Ghost Moose and Vampires - A Macabre New England Tale

Tuesday, May 7, 2019, 6:00pm – 7:30pm Save to Calendar

Discover the link between moose, ticks, and climate change.


Not Required


  • Suggested Donation: $5.00


Mather Auditorium

This event is handicap accessible

Northern New England is home to the largest regional population of moose in the lower 48 states. After a major population expansion in the 1980-90s due to unprecedented increase in optimal habitat, moose have and continue to decline in NH, VT, and parts of Maine. This ecological story focuses on a unique host-parasite relationship that is largely influenced by the effects of climate change. This presentation will highlight 15 years of study that has unraveled much of this mystery through novel and often macabre field-laboratory research with moose and ticks.

Dr. Peter Pekins is Professor of Wildlife Ecology in the Department of Natural Resources and the Environment at the University of New Hampshire (UNH). He has taught at UNH since 1987 serving as Coordinator of the Wildlife and Conservation Biology Program for most of his career, and most recently as department chair. He currently teaches a large general education course in Wildlife Ecology and a wildlife/forestry student favorite - Field Dendrology.    

Dr. Pekins’ research has focused mostly on game species and understanding physiological and bioenergetic adaptations for survival in northern environments. He is the principal UNH research cooperator with the state agency managing wildlife – the NH Fish and Game Department. He was the Director of the UNH Wildlife Research Facility from 1987-2004 where he managed the long-standing research program with captive white-tailed deer, and has conducted research throughout New England, Utah, and Norway with a multitude of species including deer, moose, black bears, bobcats, coyotes, American marten, blue grouse, spruce grouse, ptarmigan, wild turkeys, common terns, and bats. Since 2006 he has been the Editor-in-Chief of ALCES, the International Journal of Moose Research and Management, and received the Distinguished Moose Biologist Award from his international peers in 2015. His current moose research, a combined effort in New Hampshire and Maine, is the largest field project with moose in the United States with >500 radio-collared animals since 2014.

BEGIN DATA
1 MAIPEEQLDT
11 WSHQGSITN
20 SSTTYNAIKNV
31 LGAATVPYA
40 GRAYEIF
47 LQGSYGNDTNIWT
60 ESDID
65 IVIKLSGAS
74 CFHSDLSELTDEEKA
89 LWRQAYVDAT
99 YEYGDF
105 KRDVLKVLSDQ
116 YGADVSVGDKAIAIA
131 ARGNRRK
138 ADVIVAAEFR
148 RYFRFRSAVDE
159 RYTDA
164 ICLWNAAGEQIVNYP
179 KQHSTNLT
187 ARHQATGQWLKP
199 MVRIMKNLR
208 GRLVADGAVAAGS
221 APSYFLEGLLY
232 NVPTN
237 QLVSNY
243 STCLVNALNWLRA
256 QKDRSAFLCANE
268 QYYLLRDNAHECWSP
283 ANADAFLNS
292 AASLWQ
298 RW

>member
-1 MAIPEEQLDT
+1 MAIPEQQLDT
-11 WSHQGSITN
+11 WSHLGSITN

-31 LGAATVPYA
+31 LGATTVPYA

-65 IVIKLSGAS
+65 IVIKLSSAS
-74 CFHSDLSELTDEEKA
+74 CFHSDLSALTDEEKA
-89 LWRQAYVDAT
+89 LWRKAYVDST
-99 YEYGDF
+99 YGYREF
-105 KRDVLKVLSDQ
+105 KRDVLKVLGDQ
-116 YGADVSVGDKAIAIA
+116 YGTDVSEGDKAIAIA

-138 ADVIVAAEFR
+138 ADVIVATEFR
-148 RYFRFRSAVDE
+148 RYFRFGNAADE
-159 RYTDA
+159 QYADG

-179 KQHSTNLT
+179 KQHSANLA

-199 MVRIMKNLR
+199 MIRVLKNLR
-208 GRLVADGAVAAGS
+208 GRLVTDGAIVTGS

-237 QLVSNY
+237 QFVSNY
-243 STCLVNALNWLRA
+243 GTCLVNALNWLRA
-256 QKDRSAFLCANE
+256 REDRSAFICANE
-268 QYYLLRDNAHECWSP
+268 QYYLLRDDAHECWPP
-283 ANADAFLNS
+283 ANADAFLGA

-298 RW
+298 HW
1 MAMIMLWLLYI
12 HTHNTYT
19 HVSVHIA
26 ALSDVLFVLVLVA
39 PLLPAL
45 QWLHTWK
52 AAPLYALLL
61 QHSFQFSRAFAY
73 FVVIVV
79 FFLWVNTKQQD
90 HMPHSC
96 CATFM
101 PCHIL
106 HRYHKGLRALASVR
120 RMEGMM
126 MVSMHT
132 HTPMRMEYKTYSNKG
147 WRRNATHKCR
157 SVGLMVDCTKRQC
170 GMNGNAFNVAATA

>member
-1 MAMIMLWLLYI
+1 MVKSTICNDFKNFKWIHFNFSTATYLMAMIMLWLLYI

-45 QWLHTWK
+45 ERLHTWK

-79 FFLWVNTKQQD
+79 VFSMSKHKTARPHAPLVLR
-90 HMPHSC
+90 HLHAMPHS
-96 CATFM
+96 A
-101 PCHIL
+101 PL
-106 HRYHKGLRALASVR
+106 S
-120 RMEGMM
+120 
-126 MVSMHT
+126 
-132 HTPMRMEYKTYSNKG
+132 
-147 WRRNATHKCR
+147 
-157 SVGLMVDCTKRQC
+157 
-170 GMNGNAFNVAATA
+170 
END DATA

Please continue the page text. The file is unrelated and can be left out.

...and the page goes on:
Photo credit: Dan Bergeron of NH Fish and Game Department

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